Fairness opinions may be vulnerable to conflicts of interest if the firm that is providing the fairness opinion is also providing other services as well, such as merger and acquisition support. Because of the increased scrutiny from regulators and the financial investment communities, boards of directors are proceeding cautiously when considering if the value of the planned merger or acquisition is fair to shareholders.
The original purpose of a fairness opinion was to protect a company’s directors from liability related to fulfilling their fiduciary duties to shareholders in the context of a transaction. Meaning the fairness opinion was the standard tool used to protect directors against lawsuits and investors’ criticisms of a deal’s terms.
More practically, an independent fairness opinion simply puts the board of directors into the safe harbor created by Smith v. Van Gorkam, the famous case in which the court ruled that the board of directors of Trans Union Corporation had not met its duty to the shareholders when it approved a transaction with no outside opinion. According to that ruling, looking outside to another party is enough to provide a nearly impenetrable armor to a board of directors.
In recent months, the NASD, New York Attorney General Eliot Spitzer, the SEC and others have ratcheted up scrutiny on the effects to shareholder value in deals where fairness opinions were issued by the same firm that stands to gain if the proposed transaction occurs. Boards of directors everywhere should be paying special attention, as the results of these investigations and investment policies will likely mean the safe harbor will come under attack.
This idea that the firm providing the fairness opinion should not have a vested interest in the same transaction is not new. Nor is the idea that the party issuing the opinion should be credentialed and apply some standardized and accepted methodology. The Internal Revenue Servicecodified an independence requirement for valuation opinions years ago. The same regulations require those issuing opinions to be “qualified appraisers” and to apply certain standardized methodology. The notion that without such independent and qualified advisors the board of directors somehow protected itself remains questionable.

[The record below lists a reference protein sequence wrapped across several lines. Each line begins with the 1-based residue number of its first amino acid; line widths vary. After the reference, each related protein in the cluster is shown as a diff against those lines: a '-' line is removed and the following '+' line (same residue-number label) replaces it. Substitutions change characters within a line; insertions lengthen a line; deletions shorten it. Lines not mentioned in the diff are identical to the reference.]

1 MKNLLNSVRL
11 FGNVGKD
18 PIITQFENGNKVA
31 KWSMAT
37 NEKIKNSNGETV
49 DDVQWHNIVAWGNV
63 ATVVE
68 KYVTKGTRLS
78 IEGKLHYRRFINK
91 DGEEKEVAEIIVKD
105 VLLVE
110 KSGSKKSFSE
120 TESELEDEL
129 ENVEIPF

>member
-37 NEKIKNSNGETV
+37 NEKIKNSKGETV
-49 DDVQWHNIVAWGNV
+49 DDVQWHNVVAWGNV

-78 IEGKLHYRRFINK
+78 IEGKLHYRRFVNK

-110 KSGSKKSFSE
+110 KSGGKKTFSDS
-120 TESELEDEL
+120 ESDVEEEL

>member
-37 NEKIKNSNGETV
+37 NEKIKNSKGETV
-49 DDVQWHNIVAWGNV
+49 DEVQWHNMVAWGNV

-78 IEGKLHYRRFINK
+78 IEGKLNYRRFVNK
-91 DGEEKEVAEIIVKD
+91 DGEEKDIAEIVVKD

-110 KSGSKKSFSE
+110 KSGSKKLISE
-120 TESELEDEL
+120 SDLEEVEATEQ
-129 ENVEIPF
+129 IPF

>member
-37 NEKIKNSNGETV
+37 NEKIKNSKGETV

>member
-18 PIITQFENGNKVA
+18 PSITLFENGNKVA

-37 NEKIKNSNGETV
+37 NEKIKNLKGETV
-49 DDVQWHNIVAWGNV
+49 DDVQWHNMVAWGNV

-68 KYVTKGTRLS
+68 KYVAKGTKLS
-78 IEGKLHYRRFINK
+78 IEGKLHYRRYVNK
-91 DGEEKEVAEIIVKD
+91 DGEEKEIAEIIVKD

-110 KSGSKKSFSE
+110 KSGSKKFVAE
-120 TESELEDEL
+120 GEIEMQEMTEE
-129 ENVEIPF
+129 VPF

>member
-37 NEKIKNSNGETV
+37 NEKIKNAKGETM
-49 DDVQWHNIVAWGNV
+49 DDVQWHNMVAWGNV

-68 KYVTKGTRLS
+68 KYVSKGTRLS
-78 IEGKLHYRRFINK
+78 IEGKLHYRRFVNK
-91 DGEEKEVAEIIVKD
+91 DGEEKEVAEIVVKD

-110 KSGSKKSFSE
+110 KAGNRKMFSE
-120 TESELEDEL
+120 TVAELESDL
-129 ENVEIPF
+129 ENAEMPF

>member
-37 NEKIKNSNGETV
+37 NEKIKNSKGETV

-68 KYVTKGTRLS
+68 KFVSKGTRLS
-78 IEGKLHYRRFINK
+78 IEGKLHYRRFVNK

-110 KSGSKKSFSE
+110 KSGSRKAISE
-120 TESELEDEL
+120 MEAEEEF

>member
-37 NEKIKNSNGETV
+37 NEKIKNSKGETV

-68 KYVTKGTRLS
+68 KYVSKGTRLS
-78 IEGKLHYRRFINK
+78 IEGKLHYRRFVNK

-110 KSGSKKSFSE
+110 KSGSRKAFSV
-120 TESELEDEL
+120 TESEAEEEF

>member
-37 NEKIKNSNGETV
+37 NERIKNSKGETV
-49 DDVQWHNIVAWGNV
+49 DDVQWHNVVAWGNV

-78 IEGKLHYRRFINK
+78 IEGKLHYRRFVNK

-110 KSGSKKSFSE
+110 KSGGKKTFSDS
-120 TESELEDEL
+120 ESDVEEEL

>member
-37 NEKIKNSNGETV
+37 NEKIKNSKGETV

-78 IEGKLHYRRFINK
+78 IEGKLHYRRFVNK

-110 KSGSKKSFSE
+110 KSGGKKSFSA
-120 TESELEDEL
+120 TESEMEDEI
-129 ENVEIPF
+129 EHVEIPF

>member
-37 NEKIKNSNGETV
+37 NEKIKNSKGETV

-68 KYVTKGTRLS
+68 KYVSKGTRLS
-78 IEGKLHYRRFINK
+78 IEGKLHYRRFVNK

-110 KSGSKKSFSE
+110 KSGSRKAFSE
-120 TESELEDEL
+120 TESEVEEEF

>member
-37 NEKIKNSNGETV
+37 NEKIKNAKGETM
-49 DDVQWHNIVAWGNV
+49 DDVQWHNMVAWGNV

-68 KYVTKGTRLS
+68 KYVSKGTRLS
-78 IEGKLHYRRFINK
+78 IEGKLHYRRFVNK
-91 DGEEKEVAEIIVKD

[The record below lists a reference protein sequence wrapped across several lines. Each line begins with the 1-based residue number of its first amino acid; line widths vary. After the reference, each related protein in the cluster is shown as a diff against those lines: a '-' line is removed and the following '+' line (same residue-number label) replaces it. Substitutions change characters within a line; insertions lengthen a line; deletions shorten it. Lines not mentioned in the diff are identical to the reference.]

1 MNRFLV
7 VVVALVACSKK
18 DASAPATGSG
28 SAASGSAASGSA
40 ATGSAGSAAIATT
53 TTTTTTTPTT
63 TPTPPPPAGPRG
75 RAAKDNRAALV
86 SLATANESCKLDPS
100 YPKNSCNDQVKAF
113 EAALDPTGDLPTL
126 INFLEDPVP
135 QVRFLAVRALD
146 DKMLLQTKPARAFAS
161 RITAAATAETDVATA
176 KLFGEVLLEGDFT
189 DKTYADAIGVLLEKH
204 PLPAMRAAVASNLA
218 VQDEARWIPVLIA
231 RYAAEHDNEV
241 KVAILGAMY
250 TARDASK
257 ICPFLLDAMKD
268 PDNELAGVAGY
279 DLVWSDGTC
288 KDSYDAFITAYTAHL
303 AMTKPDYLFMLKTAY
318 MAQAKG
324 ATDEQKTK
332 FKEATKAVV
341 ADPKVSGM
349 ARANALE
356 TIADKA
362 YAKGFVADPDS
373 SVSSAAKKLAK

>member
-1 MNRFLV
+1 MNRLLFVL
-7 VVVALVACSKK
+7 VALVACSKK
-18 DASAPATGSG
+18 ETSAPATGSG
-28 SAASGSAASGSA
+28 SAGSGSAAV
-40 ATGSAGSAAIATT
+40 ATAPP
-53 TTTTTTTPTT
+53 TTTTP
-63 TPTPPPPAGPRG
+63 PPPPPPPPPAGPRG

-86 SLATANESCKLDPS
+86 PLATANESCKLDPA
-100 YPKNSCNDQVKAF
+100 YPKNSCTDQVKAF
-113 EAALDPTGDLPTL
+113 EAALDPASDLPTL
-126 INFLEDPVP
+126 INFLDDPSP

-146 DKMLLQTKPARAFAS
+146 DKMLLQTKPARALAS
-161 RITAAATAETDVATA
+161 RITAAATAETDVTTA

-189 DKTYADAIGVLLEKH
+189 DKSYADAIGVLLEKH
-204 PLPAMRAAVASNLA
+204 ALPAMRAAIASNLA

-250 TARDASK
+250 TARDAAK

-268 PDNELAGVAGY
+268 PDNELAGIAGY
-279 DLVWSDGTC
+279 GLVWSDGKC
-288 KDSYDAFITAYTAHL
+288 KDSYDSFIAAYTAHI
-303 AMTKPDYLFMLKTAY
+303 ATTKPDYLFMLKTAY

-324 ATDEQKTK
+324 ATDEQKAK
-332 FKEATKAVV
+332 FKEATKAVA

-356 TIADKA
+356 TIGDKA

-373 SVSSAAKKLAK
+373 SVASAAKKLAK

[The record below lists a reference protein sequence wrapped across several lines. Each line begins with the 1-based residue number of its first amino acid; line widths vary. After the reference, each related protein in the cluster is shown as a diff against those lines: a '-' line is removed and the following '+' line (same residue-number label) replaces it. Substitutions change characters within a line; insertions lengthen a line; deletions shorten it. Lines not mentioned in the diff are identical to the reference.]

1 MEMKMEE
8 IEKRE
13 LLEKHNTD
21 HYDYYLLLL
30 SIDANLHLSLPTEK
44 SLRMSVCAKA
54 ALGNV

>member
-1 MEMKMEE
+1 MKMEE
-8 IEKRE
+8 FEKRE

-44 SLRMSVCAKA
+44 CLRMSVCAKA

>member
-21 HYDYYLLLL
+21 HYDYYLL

Because of the recent attention given to this issue, and the advent of Sarbanes-Oxley type scrutiny of nearly all corporate matters, advisors are suggesting that their clients obtain second fairness opinions. In other words, pay twice; once to the advisor with the conflict, and again to an independent advisor. Wouldn’t it be in the interest of the shareholder to pay only once and use the independent and qualified advisor the first time?
In the future, when shareholders feel a transaction was detrimental to them and begin to fire arrows from their quiver toward the board of directors that approved the deal, one of the first volleys will be aimed at the independence of the fairness opinion. We believe that mere disclosure of conflicts will not be enough to protect the board; shareholders will demand complete independence and qualified, standardized analysis.
Boards of directors can avoid this conflict from the onset by hiring an independent firm to provide the fairness opinion. Doing this ensures there are liability safeguards in place and the directors acted in an appropriately informed manner.